Why “ASAP” isn’t clear communication—and what to use instead

Recently, I found myself saying the very word I’ve cautioned others against using many times. Here’s what happened. I noticed something was wrong on my website, so I reached out to my project manager, John. John’s a reliable guy and I knew he could help with this issue. My fingers were flying, as this was an important matter. Here’s when I made my mistake: “John,” I typed, “I need you to fix this ASAP.” This wasn’t clear communication.

As soon as I hit ‘send,’ it was like a needle scratching across the grooves of an LP. “ASAP” is one of those words—or one of those acronyms, if we’re being technical—that means nothing and everything at the same time, especially from a time management perspective. I address this in The Myth of Multitasking.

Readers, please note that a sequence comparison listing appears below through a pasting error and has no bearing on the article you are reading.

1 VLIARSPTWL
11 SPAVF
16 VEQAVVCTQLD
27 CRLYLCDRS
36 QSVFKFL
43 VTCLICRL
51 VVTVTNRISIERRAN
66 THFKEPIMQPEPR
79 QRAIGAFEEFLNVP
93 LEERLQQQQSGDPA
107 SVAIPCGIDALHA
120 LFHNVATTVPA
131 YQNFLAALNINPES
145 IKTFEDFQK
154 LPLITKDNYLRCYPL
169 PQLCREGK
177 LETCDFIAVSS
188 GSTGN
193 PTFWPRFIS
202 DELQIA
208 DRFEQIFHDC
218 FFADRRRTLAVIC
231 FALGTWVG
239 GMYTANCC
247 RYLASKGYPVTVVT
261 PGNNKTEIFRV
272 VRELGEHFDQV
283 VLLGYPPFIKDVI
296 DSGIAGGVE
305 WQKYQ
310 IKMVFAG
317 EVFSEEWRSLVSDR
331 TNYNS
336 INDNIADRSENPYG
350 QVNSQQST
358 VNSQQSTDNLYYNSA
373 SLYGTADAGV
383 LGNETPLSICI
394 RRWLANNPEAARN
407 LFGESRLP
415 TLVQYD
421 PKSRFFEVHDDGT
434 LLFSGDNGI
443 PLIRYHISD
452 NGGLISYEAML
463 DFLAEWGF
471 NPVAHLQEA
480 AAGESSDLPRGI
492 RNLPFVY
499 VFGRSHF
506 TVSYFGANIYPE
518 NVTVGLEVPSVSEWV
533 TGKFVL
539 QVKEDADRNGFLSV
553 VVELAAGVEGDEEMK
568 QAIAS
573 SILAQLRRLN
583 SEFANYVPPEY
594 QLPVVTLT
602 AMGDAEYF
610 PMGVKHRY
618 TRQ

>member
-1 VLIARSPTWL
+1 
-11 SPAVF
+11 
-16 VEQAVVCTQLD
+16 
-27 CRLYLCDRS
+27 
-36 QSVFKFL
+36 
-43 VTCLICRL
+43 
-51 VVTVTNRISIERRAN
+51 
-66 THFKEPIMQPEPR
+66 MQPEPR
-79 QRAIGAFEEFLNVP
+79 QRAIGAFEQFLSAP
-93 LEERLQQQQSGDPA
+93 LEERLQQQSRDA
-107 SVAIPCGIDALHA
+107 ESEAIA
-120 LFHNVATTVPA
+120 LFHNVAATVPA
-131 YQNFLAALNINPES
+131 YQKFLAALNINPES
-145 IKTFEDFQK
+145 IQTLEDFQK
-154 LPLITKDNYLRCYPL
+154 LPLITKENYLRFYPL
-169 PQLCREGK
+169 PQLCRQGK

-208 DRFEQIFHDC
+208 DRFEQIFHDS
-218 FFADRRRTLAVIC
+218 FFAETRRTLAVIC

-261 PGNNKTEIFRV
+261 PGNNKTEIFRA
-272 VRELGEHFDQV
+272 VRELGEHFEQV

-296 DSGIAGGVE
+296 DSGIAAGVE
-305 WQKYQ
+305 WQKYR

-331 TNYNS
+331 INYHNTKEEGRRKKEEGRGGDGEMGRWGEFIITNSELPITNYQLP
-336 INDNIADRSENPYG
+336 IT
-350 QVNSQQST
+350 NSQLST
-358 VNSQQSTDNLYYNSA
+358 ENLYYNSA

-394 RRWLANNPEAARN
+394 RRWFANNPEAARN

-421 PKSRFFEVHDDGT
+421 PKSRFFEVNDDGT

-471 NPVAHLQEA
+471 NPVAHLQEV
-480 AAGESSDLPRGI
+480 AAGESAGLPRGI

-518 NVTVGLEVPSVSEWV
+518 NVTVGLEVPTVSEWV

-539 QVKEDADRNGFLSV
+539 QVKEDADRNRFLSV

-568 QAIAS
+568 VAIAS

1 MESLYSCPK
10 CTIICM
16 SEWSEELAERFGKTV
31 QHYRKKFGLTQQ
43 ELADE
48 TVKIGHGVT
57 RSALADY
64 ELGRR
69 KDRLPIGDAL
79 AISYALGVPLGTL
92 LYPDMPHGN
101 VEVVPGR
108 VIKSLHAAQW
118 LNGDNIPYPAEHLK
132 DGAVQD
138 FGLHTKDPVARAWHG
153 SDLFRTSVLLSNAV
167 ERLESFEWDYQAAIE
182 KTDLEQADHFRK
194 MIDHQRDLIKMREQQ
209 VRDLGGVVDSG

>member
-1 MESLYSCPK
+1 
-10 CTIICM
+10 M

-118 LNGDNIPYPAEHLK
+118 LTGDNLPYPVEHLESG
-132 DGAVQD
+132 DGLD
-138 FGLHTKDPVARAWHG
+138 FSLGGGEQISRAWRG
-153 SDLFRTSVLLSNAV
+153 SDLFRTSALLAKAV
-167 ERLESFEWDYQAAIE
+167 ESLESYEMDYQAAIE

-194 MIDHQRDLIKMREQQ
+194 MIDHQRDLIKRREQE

When you say you need something as soon as possible, what does that really mean? In an hour? By the end of the day? The end of the week? There are many ways in which a co-worker can interpret your words. So, choose them a bit more carefully.

Instead of hitting the panic button when an urgent matter pops up, reframe things. Use clear communication. Categorize these tasks as either emergencies or deadlines. Call it an emergency only when it is truly justified to do so. If something just requires a deadline, simply communicate exactly when you need it done by.

Let’s kill “ASAP” ASAP.

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